"Yeah, problem," Pete said, as he gave the windshield wiper blades one last thud to clear ice off them. He stuck his tongue out at me for good measure.
I sighed for the good old days, when I could talk him into putting his tongue on icy metal.
"What makes you guys think—"
"You can't lie to us," Harry said. "Something was off when you picked us up to head here, but we both thought it was just you gearing up for tonight. What let the air out of your tires?"
"Yeah, and don't try giving us some fake story," Pete added as he got into the back seat. "We aren't living lie detectors like you—"
"That's on the fritz, remember?" I crossed my eyes at him in the rearview mirror.
Truthfully, that particular talent usually meant getting an image in my head that contradicted what the person said, and always needed interpretation. I would have preferred to be invincible. Flying and the ability to bounce off walls and have bullets bounce off me just sort of seemed to belong together. Obviously, given my permanent four-wheel-drive situation, God hadn't made me bulletproof. There was a reason. There had to be a reason. I just hadn't discovered it yet.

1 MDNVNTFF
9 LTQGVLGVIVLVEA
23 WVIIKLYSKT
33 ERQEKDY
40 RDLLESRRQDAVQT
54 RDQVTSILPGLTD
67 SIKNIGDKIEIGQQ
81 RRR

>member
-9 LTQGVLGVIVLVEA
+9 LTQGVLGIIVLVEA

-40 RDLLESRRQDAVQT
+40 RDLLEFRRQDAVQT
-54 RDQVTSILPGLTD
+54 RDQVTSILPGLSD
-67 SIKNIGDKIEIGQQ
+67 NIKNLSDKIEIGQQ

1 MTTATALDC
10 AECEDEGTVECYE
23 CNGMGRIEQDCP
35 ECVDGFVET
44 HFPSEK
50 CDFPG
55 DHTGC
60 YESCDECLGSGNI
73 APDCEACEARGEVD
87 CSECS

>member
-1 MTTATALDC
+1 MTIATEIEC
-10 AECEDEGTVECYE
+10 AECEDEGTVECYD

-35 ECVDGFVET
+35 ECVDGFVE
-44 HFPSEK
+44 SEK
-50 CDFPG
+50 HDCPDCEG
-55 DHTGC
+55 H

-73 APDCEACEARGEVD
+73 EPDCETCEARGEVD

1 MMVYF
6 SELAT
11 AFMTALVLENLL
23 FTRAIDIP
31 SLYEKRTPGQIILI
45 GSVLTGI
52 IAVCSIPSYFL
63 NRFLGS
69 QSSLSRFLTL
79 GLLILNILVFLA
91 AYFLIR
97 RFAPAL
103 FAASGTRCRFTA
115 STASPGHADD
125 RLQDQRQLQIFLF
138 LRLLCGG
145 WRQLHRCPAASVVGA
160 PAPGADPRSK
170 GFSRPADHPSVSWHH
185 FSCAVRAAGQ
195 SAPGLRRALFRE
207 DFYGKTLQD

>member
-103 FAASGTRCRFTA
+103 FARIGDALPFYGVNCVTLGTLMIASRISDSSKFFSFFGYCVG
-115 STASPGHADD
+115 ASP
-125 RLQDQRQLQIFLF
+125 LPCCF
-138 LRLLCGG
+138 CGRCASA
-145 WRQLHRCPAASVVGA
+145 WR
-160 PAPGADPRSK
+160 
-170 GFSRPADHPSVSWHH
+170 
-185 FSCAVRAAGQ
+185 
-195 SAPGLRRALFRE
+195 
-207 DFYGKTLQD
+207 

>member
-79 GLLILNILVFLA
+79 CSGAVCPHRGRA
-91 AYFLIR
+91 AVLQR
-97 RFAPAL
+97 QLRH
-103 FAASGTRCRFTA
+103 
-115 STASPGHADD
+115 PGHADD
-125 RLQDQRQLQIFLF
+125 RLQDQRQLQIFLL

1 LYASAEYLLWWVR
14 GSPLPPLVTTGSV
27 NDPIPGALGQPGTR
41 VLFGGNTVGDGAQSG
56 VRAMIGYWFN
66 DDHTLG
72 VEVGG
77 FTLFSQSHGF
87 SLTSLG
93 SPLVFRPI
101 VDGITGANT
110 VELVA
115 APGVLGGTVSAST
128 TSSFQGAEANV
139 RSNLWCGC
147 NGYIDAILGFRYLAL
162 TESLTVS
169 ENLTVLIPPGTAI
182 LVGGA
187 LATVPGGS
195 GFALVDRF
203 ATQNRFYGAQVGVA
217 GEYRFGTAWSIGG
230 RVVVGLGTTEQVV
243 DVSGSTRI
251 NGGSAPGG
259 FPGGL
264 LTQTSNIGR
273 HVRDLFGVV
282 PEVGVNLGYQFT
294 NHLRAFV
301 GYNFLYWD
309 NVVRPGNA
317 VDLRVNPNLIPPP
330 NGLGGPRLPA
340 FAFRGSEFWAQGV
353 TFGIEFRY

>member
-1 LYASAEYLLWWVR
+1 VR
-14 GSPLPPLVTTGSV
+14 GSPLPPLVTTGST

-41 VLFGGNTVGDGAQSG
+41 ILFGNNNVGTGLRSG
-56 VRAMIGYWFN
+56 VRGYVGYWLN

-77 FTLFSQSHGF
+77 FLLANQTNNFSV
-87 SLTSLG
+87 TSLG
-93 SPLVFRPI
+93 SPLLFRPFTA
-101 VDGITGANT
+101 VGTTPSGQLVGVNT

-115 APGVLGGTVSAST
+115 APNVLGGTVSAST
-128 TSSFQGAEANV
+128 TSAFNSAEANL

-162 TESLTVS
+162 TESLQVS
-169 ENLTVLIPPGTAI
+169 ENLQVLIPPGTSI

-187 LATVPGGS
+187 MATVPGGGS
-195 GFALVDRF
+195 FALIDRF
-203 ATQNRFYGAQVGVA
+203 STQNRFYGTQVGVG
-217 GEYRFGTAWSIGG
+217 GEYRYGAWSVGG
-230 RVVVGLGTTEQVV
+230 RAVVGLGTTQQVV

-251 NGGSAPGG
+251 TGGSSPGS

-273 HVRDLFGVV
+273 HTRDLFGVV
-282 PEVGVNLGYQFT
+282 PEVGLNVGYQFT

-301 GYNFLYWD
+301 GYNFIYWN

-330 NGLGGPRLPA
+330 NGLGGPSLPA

Such thoughts didn't help me now, when my brothers were gearing up to grill me on why I wasn't still high on satisfaction after my successful comedy gig. That, and the relief of escaping the horrors of the after-Thanksgiving shopping crush with Felicity.
"I thought you were happy the Pikes smeared the
Bulldogs," Harry added. "When I stopped in the office this afternoon,
Conrad said your take on the whole season was the best thing you've ever
written. So what happened at work after I left?"